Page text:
About 3,000 asylum seekers in Finland receive their reception allowance and salaries sent electronically to a personal payment card, following a successful trial by the Finnish Immigration Service (Migri).
In Migri's trial, which started in late 2015, asylum seekers able to prove their identity to a sufficient degree are paid their monthly reception allowance on a prepaid Moni card, rather than through a bank.
Mohammad Javid from Afghanistan says he has been satisfied with getting payment through his card.
"Asylum seekers who do not have a prepaid card have to resort to a middleman to get their wages. For example, the employer pays the salary to a bank account of a Finnish friend who then hands over the money to the asylum seeker," says Javid who has been in Finland for two years.
He also says employers are not keen to pay the workers in cash, because deducting social security and tax contributions would create extra paper work for them.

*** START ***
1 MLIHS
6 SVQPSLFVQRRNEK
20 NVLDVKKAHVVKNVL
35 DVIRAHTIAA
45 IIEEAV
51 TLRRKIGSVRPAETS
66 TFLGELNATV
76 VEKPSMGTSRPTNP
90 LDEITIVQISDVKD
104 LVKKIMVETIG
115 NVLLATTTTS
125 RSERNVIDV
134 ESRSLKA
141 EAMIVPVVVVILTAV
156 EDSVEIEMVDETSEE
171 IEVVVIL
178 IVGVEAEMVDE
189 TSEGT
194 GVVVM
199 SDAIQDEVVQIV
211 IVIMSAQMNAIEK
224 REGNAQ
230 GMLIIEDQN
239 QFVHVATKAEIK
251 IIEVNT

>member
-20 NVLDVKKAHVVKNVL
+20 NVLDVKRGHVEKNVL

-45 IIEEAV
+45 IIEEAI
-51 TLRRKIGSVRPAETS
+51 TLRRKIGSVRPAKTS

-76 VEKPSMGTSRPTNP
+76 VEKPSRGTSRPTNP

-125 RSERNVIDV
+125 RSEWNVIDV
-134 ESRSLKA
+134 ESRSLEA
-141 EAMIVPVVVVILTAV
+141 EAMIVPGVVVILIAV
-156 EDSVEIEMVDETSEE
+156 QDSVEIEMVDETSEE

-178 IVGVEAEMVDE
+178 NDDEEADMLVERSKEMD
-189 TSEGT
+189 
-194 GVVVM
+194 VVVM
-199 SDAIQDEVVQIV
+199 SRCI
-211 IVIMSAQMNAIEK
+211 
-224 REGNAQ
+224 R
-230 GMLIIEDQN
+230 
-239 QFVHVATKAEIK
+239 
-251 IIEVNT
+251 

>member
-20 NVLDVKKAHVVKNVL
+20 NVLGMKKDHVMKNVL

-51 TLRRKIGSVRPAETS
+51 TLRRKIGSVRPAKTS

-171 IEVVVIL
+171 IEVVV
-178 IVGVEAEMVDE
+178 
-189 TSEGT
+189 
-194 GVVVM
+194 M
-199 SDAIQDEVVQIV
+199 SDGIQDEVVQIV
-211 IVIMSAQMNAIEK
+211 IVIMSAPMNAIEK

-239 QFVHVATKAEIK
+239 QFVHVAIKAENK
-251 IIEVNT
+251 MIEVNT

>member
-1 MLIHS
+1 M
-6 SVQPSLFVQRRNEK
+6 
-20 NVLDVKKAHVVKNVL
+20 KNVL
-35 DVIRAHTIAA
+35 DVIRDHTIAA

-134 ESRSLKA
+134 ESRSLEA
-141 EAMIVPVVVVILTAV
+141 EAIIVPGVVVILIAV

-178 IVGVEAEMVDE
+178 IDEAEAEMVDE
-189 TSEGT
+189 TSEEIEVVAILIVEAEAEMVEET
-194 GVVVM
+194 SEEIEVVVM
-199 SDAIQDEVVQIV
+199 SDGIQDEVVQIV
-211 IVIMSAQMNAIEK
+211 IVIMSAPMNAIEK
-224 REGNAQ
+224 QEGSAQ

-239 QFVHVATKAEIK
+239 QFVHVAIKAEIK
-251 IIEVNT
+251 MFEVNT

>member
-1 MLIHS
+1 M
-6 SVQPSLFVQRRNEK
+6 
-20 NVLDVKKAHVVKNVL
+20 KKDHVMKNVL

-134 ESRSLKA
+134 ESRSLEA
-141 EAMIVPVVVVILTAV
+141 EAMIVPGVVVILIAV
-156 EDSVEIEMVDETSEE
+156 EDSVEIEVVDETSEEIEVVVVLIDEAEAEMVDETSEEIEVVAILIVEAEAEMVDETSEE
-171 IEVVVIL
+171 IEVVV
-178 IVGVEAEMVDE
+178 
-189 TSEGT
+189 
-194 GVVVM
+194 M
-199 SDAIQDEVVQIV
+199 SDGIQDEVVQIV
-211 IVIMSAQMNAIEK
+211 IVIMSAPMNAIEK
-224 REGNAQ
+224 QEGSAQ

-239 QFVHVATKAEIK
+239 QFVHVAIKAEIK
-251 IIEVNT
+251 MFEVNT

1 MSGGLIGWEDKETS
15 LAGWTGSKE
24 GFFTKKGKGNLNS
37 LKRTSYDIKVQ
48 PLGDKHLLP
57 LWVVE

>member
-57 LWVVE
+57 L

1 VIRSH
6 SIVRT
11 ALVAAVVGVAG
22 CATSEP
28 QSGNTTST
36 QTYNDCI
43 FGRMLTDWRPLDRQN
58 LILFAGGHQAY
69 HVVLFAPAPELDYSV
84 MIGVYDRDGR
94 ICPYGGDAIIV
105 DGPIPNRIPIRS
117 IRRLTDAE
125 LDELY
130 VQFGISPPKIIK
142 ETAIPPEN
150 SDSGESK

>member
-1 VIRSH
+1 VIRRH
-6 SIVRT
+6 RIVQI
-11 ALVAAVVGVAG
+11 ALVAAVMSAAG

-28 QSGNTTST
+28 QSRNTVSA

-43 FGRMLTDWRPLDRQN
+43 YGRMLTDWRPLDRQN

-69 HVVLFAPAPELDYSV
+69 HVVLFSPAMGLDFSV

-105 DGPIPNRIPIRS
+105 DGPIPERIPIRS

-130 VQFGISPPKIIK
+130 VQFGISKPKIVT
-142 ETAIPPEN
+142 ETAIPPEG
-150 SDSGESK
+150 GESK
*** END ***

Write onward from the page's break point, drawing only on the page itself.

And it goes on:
The staff at reception centres is also pleased as the transfer of money using the prepaid cards is easier, quicker and safer.
"We have 500 asylum seekers in our reception centre in Nihtisilta, so distributing 91.25 euros to each of them in cash once a month would be quite the project," says Marika Salovaara from social and healthcare services company Luona, which operates some asylum seeker reception centres in the country.
Limits to the prepaid card use
Asylum seekers can use the prepaid cards to pay in shops and restaurants in Finland, but online purchases and bill payments are off-limits.
"If I want to buy a membership card for a gym, the payment must go through my Finnish friend’s account," Javid says.
In addition, the transactions made using the prepaid cards are not private.
"The reception centre can see all the purchases I make, where I go for coffee and so on," he adds.
Migri considers the trial a success and says it plans to give prepaid cards to all asylum seekers in the future.
One billion people without official identity
According to the United Nations, there are over one billion people without official identity in the world.
Many of them are refugees, undocumented or stateless people, who have no means of proving who they are.
As a result, they are unable to open bank accounts, access healthcare, receive education or vote in elections.